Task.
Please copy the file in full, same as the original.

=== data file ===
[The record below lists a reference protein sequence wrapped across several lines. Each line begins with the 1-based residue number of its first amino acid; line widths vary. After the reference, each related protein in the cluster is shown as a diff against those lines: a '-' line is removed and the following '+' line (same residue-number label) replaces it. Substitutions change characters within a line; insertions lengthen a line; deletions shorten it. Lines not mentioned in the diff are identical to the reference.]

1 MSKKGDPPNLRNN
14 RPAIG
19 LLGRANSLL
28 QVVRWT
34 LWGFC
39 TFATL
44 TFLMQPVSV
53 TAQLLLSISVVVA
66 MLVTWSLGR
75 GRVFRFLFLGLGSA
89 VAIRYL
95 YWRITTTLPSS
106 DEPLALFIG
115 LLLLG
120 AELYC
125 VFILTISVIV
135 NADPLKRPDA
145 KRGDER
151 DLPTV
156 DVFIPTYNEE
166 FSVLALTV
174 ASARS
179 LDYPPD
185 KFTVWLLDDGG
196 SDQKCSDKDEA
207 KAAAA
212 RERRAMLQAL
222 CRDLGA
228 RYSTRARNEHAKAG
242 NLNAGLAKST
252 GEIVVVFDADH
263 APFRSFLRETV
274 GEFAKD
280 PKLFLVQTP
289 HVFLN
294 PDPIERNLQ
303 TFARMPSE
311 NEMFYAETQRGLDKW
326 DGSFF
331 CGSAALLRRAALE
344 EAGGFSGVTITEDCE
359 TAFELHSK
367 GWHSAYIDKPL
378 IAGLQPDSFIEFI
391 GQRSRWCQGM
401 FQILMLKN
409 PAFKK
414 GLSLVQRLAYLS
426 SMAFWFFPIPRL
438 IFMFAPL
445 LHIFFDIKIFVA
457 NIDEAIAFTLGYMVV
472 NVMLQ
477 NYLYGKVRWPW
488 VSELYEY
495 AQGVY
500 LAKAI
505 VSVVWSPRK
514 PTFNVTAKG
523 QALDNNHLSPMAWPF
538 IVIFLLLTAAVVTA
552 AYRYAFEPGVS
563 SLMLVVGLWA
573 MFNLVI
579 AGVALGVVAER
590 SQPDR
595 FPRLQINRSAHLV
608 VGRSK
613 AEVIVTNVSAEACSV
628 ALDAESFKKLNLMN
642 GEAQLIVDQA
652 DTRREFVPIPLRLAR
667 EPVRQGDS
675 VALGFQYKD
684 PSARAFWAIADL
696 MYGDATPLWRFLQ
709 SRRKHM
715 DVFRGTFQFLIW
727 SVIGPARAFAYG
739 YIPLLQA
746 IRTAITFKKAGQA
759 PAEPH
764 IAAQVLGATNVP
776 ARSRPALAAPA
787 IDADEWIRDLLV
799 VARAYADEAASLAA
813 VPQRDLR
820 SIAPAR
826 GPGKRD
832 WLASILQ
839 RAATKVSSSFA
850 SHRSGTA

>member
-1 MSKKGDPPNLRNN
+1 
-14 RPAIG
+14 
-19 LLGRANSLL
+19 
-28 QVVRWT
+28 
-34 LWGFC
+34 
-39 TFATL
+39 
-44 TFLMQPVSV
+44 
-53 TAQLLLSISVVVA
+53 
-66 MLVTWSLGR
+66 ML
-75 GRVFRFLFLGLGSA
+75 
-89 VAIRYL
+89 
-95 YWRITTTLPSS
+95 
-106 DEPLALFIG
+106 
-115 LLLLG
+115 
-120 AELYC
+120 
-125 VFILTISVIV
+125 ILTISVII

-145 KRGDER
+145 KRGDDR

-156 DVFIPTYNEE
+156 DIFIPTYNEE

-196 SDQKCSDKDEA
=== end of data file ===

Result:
[The record below lists a reference protein sequence wrapped across several lines. Each line begins with the 1-based residue number of its first amino acid; line widths vary. After the reference, each related protein in the cluster is shown as a diff against those lines: a '-' line is removed and the following '+' line (same residue-number label) replaces it. Substitutions change characters within a line; insertions lengthen a line; deletions shorten it. Lines not mentioned in the diff are identical to the reference.]

1 MSKKGDPPNLRNN
14 RPAIG
19 LLGRANSLL
28 QVVRWT
34 LWGFC
39 TFATL
44 TFLMQPVSV
53 TAQLLLSISVVVA
66 MLVTWSLGR
75 GRVFRFLFLGLGSA
89 VAIRYL
95 YWRITTTLPSS
106 DEPLALFIG
115 LLLLG
120 AELYC
125 VFILTISVIV
135 NADPLKRPDA
145 KRGDER
151 DLPTV
156 DVFIPTYNEE
166 FSVLALTV
174 ASARS
179 LDYPPD
185 KFTVWLLDDGG
196 SDQKCSDKDEA
207 KAAAA
212 RERRAMLQAL
222 CRDLGA
228 RYSTRARNEHAKAG
242 NLNAGLAKST
252 GEIVVVFDADH
263 APFRSFLRETV
274 GEFAKD
280 PKLFLVQTP
289 HVFLN
294 PDPIERNLQ
303 TFARMPSE
311 NEMFYAETQRGLDKW
326 DGSFF
331 CGSAALLRRAALE
344 EAGGFSGVTITEDCE
359 TAFELHSK
367 GWHSAYIDKPL
378 IAGLQPDSFIEFI
391 GQRSRWCQGM
401 FQILMLKN
409 PAFKK
414 GLSLVQRLAYLS
426 SMAFWFFPIPRL
438 IFMFAPL
445 LHIFFDIKIFVA
457 NIDEAIAFTLGYMVV
472 NVMLQ
477 NYLYGKVRWPW
488 VSELYEY
495 AQGVY
500 LAKAI
505 VSVVWSPRK
514 PTFNVTAKG
523 QALDNNHLSPMAWPF
538 IVIFLLLTAAVVTA
552 AYRYAFEPGVS
563 SLMLVVGLWA
573 MFNLVI
579 AGVALGVVAER
590 SQPDR
595 FPRLQINRSAHLV
608 VGRSK
613 AEVIVTNVSAEACSV
628 ALDAESFKKLNLMN
642 GEAQLIVDQA
652 DTRREFVPIPLRLAR
667 EPVRQGDS
675 VALGFQYKD
684 PSARAFWAIADL
696 MYGDATPLWRFLQ
709 SRRKHM
715 DVFRGTFQFLIW
727 SVIGPARAFAYG
739 YIPLLQA
746 IRTAITFKKAGQA
759 PAEPH
764 IAAQVLGATNVP
776 ARSRPALAAPA
787 IDADEWIRDLLV
799 VARAYADEAASLAA
813 VPQRDLR
820 SIAPAR
826 GPGKRD
832 WLASILQ
839 RAATKVSSSFA
850 SHRSGTA

>member
-1 MSKKGDPPNLRNN
+1 
-14 RPAIG
+14 
-19 LLGRANSLL
+19 
-28 QVVRWT
+28 
-34 LWGFC
+34 
-39 TFATL
+39 
-44 TFLMQPVSV
+44 
-53 TAQLLLSISVVVA
+53 
-66 MLVTWSLGR
+66 ML
-75 GRVFRFLFLGLGSA
+75 
-89 VAIRYL
+89 
-95 YWRITTTLPSS
+95 
-106 DEPLALFIG
+106 
-115 LLLLG
+115 
-120 AELYC
+120 
-125 VFILTISVIV
+125 ILTISVII

-145 KRGDER
+145 KRGDDR

-156 DVFIPTYNEE
+156 DIFIPTYNEE

-196 SDQKCSDKDEA